Ngcobo: Constitutional Court judges must have courage
Chief Justice nominee Judge Sandile Ngcobo said the Judicial Service Commission would have to appoint people of courage to the Constitutional Court.
Chief Justice nominee Judge Sandile Ngcobo said the Judicial Service Commission would have to appoint people of courage to the Constitutional Court, who would not be afraid to stand alone when necessary.
“This is a job that needs courage,” Ngcobo said during his public interview after being nominated for the position by President Jacob Zuma and ahead of interviews for four other positions on the court’s bench.
Ngcobo, who has been a judge on the highest court in the land since 1999, told the commissioners about the duties that came with the position—protecting the court’s integrity, upholding the separation of powers, the administration of the country’s courts and giving applicants to that court the sense they had been heard.
Judges had to have judicial temperament, scholarship, dignity and rationality.
“[And] the ability to stand alone when the occasion calls for it,” he said in Kliptown, Soweto.
Responding to questions, he said judges should not be above criticism. As with any other institution, criticism should be responsible because when it became personal, it undermined that institution.
Earlier, he said the real power of the judiciary lay in its independence. It had to be perceived that way for the public to have confidence in it. The ideal was for people to say they didn’t agree with a judgement, but would make sure its orders were obeyed.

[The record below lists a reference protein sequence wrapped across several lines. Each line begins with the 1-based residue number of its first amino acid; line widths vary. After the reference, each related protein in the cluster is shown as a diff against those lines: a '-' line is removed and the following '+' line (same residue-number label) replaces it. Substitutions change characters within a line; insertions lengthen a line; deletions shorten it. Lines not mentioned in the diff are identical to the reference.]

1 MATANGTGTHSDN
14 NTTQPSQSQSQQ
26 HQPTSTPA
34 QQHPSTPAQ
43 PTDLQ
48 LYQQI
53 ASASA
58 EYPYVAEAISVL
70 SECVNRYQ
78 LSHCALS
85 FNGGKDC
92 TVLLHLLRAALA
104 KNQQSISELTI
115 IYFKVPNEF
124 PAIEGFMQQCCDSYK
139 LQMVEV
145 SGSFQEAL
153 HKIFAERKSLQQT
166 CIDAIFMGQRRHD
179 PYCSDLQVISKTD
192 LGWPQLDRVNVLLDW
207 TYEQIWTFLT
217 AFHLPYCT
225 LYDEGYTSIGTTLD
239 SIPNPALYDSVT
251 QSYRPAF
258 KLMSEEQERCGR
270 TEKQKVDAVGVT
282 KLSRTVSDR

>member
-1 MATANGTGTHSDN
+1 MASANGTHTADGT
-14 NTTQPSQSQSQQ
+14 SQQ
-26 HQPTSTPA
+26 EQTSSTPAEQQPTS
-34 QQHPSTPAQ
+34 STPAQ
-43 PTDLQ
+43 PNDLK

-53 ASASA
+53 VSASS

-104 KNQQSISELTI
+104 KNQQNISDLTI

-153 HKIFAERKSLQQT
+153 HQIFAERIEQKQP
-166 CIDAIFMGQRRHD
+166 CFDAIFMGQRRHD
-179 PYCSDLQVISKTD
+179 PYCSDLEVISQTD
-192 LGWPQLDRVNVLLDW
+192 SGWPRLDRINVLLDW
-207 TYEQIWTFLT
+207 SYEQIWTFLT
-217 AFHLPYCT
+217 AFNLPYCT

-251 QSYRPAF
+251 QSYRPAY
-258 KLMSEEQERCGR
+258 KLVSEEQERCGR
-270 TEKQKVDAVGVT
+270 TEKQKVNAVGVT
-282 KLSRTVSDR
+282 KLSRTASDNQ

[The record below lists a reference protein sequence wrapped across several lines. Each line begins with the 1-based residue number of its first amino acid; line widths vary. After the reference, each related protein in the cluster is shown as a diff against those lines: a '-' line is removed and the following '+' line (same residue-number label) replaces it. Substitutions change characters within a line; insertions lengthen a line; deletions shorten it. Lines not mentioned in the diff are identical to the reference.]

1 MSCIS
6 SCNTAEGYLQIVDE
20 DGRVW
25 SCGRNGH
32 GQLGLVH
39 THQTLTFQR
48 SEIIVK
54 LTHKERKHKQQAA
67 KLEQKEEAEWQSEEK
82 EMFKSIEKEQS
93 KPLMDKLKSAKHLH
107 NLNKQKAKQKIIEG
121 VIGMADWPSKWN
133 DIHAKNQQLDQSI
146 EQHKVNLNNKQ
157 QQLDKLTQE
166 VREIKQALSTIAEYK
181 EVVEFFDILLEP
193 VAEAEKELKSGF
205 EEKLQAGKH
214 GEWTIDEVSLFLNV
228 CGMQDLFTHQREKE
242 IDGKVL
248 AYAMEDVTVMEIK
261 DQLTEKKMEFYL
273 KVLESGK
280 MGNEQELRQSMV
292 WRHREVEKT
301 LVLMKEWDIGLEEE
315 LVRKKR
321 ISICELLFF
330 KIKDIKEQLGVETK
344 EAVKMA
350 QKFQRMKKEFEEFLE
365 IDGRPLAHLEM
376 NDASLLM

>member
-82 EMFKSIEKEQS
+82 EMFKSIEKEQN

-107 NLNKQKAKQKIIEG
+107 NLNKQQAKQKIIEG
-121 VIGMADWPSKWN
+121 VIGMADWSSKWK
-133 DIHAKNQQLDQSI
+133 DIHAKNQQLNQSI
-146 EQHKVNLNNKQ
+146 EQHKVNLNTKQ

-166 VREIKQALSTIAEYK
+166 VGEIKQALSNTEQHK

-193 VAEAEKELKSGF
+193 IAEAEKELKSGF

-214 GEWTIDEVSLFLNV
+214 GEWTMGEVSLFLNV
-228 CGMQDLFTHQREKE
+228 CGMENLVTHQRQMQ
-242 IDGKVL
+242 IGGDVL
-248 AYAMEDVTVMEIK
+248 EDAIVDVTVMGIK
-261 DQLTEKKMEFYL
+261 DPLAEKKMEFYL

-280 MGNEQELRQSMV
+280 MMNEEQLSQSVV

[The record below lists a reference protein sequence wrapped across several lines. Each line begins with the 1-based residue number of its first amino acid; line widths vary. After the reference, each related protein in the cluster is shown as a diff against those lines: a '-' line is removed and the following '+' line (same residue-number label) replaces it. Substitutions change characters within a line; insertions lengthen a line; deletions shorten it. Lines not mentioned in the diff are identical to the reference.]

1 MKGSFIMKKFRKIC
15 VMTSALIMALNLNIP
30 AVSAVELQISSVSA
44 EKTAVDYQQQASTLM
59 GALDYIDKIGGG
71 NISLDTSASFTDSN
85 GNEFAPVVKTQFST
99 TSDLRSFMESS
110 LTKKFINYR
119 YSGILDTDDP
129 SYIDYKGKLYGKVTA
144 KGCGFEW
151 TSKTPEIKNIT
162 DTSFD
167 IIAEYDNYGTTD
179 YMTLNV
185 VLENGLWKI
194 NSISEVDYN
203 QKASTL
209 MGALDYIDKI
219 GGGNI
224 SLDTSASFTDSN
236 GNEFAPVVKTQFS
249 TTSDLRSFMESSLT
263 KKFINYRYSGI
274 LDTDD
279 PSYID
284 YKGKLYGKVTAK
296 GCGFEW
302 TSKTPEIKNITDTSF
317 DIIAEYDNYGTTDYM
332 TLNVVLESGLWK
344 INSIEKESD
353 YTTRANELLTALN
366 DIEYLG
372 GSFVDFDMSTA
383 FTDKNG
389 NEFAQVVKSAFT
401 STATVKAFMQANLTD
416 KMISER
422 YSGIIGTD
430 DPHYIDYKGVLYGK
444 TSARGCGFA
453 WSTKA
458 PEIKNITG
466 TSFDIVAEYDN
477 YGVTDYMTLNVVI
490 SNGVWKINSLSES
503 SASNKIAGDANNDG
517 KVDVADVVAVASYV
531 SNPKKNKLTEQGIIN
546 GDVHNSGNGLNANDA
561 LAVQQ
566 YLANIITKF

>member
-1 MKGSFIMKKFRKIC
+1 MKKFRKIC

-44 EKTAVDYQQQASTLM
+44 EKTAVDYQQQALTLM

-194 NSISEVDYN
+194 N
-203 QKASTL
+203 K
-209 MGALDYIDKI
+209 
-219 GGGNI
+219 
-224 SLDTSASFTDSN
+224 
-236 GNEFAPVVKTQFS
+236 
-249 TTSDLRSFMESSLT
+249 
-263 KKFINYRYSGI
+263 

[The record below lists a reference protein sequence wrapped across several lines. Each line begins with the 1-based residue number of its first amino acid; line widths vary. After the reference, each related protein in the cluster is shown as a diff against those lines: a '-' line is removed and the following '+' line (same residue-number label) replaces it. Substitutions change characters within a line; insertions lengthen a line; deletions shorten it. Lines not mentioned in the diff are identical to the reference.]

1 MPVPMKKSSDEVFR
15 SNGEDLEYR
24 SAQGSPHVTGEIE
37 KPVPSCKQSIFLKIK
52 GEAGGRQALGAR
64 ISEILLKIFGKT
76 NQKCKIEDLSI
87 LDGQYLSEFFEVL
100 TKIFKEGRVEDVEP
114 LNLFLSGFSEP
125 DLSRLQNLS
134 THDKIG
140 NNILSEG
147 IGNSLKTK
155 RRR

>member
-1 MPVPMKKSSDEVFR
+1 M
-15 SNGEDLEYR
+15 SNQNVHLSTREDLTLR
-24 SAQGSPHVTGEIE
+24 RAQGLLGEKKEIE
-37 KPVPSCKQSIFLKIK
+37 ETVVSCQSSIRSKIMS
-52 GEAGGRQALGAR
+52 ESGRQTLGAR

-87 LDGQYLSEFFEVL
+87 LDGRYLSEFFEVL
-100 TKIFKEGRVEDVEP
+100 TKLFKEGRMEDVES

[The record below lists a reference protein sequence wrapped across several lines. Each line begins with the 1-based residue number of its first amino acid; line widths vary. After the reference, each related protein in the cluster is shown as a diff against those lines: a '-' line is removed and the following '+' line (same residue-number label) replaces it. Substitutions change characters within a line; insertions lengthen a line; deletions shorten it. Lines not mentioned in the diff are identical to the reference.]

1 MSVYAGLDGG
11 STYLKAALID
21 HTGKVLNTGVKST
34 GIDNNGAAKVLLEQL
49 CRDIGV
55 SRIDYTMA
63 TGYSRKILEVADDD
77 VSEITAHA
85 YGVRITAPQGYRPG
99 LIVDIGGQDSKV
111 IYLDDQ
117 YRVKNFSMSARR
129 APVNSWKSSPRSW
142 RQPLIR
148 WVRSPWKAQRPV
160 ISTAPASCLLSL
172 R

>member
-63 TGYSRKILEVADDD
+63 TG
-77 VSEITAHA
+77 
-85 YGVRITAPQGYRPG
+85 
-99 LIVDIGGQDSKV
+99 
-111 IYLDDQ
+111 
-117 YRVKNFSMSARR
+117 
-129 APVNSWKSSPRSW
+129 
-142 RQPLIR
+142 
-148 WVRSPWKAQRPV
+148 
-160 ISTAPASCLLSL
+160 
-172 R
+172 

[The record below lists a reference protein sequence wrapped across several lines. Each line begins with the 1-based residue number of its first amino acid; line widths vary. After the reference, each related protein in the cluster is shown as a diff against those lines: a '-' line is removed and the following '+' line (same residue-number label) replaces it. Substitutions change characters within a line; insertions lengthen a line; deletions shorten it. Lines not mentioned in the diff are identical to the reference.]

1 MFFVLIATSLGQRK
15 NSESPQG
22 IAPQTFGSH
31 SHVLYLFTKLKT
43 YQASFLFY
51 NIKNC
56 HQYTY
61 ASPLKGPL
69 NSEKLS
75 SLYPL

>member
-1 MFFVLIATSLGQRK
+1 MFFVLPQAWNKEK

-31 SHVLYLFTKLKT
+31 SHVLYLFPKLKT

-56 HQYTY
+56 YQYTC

“That can only be done if the public has confidence in the judiciary.”
He hoped the court would not come under attack if his nomination was confirmed, and if so, he would do something about it.
“I would hope that at least during my watch none of this would happen.”
The court came under severe criticism from supporters of President Jacob Zuma when he was in the throes of his now-abandoned corruption case.
Ngcobo has been in the courts for 30 years with experience ranging from being a clerk to an interpreter, to a prosecutor, before becoming a judge.
He speaks English, Afrikaans, Zulu, Xhosa and knows some Swahili. He also knows Latin, a learning experience he described as “torture”, and noted the courts no longer used Latin, except for phrases commonly used in English.
He acknowledged English was the language of record in courts in a country with 11 official languages, and in response to future language policy, said litigants should be free to ask for proceedings in a different language, as long as notice was given to make arrangements for transcribing.
He spoke at length about access to justice—not having to walk or travel very far to have a matter decided, the negative effect of delays in judgements, which put people’s lives on hold, judicial efficiency, and the ongoing need for transformation in the country.
Asked what he thought of judges going on strike, he said he personally did not find it appropriate.
Asked by advocate Dumisa Ntsebeza whether he had any skeletons in his cupboard he laughed and said there were only feathers in there, after having earlier revealed a previous interest in a Chicken Licken franchise.
He was asked if he could comment on expectations of judges’ “social behaviours”—none of the commissioners wanted to refer specifically to the recent drunk driving conviction of Judge Nkola Motata, but the quip “sober as a judge” rippled through the room.
Ngcobo said he could not comment on that matter, but felt being a judge was a higher calling and anyone who fell short of those standards would have to appear before the JSC.
“It is undesirable for a judge to get engaged in conduct which may undermine the confidence of the judicial system.”
He ended his interview by expressing thanks for the “show of trust and confidence” in his nomination, and pledged to do “everything in my ability to be worthy of the high trust”. - Sapa